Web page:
Ephemera: While Sarasota High is a consistent baseball powerhouse that produced Nationals shortstop Ian Desmond and Padres pitching prospect Casey Kelly, among others, its most famous alumni is Paul Rubenfeld, better known as Pee Wee Herman.
Perfect World Projection: He could be an everyday second baseman and fan favorite. Let's face it, has there ever been a guy named Scooter that fans didn't like?
Fantasy Impact: The kid can certainly hit, but he's not going to put up big numbers in other categories.
Path to the Big Leagues: Gennett will have to keep proving himself, with the next stop at High-A.
ETA: 2013.

8. Tyler Roberts, C
DOB
: 10/25/90
Height/Weight: 6-0/226
Bats/Throws: R/R
Drafted/Signed: 10th round, 2009, Jones County HS (GA)
2010 Stats: .288/.354/.513 at Rookie complex (42 G); .000/.250/.000 at Rookie Appalachian (1 G)
Best/Worst Tool: Power/defense

Year in Review: A 10th-round pick in 2009, Roberts was among the most impressive hitters in the Arizona Summer League.
The Good: Roberts projects as an offense-first catcher, and his offensive ceiling is considerable for his position. Roberts is incredibly strong, with plus-plus raw power and he surprises scouts with his pure hitting ability. He has a solid arm behind the plate as well as a take-charge attitude that fits well with his position.
The Bad: Roberts has an immense lower half, and there are plenty of concerns about how he projects physically. He's slow, even for a catcher, and awkward defensively with poor footwork and receiving skills. His swing gets long, and while his offensive ceiling is intriguing, few think it's enough to work at first base if he's forced to move.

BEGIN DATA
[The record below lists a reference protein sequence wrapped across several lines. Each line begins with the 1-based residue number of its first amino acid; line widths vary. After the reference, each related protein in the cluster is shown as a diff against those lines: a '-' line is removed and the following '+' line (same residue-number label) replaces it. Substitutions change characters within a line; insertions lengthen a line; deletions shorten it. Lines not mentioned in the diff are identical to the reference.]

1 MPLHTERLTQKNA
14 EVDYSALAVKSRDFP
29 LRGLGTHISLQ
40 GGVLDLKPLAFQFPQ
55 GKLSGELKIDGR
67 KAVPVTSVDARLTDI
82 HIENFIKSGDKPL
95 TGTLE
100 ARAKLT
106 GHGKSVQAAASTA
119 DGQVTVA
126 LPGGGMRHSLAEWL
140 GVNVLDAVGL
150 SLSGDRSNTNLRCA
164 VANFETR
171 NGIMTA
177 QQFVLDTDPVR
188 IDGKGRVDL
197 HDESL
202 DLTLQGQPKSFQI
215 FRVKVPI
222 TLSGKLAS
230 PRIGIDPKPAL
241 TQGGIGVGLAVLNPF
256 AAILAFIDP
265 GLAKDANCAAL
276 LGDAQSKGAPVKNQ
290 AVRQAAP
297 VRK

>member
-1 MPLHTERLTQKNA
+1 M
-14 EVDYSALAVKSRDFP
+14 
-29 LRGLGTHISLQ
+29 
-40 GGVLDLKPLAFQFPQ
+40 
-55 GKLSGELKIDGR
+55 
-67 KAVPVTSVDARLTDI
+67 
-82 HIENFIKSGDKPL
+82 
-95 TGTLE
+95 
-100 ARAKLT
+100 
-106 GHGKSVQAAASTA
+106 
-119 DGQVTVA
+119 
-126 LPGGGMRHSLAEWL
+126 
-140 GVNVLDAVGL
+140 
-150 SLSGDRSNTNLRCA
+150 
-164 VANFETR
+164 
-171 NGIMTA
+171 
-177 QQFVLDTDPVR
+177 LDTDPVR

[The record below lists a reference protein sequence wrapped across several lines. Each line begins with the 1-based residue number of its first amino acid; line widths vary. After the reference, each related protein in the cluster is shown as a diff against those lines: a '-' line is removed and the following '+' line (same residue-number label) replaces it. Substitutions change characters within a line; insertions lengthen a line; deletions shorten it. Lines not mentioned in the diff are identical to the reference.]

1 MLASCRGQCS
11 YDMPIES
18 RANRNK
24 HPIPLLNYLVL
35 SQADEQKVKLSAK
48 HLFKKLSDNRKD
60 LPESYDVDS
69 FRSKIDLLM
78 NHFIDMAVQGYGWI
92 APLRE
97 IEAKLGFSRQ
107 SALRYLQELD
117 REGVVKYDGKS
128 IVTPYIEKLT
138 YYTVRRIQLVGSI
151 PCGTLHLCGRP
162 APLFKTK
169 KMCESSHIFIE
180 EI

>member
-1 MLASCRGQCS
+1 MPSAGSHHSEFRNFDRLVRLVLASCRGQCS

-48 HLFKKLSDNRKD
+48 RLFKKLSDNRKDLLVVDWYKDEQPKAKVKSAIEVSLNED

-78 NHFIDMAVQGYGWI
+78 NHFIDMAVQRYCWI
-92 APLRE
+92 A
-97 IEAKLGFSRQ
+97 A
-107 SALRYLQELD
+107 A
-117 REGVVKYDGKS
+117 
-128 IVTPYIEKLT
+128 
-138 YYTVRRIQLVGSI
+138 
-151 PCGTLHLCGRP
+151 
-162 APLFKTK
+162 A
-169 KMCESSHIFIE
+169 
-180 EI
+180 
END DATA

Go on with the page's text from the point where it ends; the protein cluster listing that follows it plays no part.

Ephemera: Jones County has produced a pair of first-round picks in Willie Greene (1989) and Rondell White (1990)
Perfect World Projection: He'd be an offense-oriented catcher, but good enough to stay behind the plate.
Fantasy Impact: A catcher who hits home runs is always valuable.
Path to the Big Leagues: Roberts will make his full-season debut in 2011 at Low-A Wisconsin, and some scouts believe he could end the year much more well-known than he is now.
ETA: 2013.

9. D'Vontrey Richardson, OF
DOB
: 7/30/88
Height/Weight: 6-1/200
Bats/Throws: R/R
Drafted/Signed: Fifth round, 2009, Florida State University
2010 Stats: .243/.331/.368 at Low-A (132 G)
Best/Worst Tool: Speed/hit

Year in Review: This former football star was one of the top athletes in the Midwest League, but he also looked like a football player trying to learn a new sport.
The Good: No position player in the system comes close to touching Richardson on a tools level. He's a plus-plus runner who displays above-average power in batting practice and has a combination of bat speed and leverage. He showed a surprisingly mature approach with 58 walks, and covers a ton of ground in center field. His arm is average.